Whatever your home or yard or garage or barn or boathouse needs—from a simple repaint to a full-bore remodel—you’ll probably need to hire a contractor. That can be a terrific, troubling or downright terrible experience—take my word for it. Here, for your protection, are ten essential tips for getting that all-important contractor relationship right:
1. Don't Start Without a Plan
Sit down and meditate a while on what you’d like to see once everything is finished. Try to picture it in your mind. Write down or draw a description. If it’s a complex task—and a full remodel is always complex—enlist the services of an architect to draw up the plans.
2. Find 3 contractors—From Referrals
Ask friends, neighbors, workmates or real estate agents which contractors they’ve used successfully. Check online resources—remodeling trade associations, the Better Business Bureau, web-based remodeling discussion groups—for their recommendations and warnings.
3. Get (At Least) 3 Bids
You may be tempted to go with the first one you receive, but stick with the plan and secure all three before you decide. Compare those bids—taking into account the quality of materials, the estimated timeframe and the completion dates. Once you’ve got those bids, check the contractors’ references, look at their previous work and visit a current jobsite, if you can.
4. Trust But Verify the Contractor’s License
Just about every state and municipality has a website or toll-free telephone number that will allow you to verify licensure with the licensing board. Don’t skip this step! Last week in California 38 unlicensed contractors were arrested—can you imagine what will happen to the jobs they started but hadn’t yet finished?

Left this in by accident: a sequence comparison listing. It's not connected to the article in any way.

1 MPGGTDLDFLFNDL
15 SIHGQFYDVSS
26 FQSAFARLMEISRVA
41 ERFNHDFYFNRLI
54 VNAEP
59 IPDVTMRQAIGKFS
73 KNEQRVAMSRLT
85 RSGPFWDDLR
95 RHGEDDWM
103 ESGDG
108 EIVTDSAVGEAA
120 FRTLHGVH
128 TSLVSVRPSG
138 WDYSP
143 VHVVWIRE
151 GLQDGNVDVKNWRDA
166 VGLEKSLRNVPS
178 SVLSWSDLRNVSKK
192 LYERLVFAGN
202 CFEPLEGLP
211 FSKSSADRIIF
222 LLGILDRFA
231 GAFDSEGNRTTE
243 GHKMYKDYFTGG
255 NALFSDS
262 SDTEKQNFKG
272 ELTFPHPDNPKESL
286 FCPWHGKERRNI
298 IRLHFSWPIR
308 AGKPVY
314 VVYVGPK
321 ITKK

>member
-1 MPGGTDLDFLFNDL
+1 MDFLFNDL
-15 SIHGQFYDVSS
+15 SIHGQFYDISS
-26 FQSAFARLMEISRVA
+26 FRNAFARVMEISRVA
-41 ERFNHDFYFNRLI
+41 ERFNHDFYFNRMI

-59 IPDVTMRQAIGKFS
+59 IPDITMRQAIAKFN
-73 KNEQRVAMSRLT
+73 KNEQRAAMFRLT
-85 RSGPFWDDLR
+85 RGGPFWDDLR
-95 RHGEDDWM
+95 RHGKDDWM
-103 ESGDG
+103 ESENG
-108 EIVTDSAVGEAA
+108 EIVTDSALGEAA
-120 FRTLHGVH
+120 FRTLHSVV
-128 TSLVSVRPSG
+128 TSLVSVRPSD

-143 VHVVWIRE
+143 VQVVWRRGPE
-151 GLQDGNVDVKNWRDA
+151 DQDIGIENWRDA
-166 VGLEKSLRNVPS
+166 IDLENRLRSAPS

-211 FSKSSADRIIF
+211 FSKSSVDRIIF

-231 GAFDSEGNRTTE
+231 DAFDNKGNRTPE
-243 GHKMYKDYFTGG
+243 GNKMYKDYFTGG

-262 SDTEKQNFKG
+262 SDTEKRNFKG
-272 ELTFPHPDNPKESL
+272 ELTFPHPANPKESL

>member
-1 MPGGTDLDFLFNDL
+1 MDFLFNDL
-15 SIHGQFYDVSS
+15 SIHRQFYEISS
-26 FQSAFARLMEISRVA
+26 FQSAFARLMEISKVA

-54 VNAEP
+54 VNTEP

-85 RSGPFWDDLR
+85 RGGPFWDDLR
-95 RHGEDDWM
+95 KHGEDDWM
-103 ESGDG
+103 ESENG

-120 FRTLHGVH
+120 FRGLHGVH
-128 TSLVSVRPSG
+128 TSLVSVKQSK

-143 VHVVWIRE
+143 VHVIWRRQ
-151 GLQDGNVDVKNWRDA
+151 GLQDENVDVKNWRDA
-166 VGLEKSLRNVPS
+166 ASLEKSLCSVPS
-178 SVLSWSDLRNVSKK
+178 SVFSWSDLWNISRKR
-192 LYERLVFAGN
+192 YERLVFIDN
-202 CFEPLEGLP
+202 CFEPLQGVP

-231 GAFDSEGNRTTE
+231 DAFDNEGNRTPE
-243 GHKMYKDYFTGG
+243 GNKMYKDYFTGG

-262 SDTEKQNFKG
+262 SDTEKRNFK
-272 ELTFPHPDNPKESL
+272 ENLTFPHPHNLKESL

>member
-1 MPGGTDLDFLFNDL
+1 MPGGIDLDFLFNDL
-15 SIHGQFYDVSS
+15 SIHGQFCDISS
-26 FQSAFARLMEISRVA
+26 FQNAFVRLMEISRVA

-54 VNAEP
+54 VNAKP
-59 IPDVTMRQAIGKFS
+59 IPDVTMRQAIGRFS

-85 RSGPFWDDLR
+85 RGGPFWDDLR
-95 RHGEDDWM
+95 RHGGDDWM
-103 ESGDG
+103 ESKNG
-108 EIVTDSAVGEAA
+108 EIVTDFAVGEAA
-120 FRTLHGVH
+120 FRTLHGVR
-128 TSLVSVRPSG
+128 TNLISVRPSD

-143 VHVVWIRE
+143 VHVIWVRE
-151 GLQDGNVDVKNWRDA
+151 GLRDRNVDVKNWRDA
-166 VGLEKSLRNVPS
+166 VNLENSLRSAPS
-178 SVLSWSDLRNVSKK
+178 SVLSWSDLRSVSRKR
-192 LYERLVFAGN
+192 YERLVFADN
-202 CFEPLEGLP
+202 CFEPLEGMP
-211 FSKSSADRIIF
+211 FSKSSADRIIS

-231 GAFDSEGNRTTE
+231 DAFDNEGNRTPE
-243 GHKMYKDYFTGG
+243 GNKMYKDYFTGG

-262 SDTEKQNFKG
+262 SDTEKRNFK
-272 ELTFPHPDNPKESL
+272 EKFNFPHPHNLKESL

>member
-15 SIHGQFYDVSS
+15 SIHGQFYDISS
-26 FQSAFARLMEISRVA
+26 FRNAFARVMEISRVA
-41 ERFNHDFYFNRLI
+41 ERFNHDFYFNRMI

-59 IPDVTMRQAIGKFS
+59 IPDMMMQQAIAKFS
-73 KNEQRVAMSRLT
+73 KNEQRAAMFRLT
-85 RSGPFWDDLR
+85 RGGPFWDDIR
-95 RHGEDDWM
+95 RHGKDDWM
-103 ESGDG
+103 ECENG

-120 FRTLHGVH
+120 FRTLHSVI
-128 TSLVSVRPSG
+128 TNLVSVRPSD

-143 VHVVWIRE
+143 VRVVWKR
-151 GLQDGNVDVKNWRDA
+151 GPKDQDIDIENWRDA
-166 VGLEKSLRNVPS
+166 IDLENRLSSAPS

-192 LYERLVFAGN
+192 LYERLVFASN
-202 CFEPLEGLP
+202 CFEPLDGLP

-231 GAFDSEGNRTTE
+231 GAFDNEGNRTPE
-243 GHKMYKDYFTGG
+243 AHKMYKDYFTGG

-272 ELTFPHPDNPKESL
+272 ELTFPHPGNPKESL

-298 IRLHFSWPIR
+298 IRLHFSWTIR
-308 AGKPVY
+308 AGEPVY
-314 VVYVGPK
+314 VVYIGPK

5. Get it in Writing!
Some contractors think of their estimate as a contract, but it isn’t—it’s only an estimate. A contract should spell out the work plan, the materials and a specific timeline for completion.
6. Agree on a Reasonable Payment Schedule
Don’t make large payments up front, don’t pay in cash, and don’t pay for work that hasn’t been completed.
Without fail, make sure that your contractor has pulled the correct and required construction permits. Skipping this step has resulted in many a contractor nightmare, one that’s easily avoided by checking that permits have been issued and are posted at the jobsite.
8. Visit the Job Regularly
Many people expect to see the job only at completion—but you should visit regularly and often, just to check and see how things are progressing. Take pictures to document the work. Contractors understand that interested clients often get better results.
9. Don’t Make That Final Payment Until It’s All Finished—and You’re Satisfied
Above all, don’t give the contractor the last amount due until you’re completely satisfied with everything that’s been done.
10. Finally, Keep All of the Paperwork
Save receipts, estimates, the photos you’ve taken and the permits. A file like this, with before and after photos, will increase the value of your property, showing the next owner the exact nature of the work you’ve had done.
Good luck with your contractor adventure—and may you be blessed with excellent craftsmanship!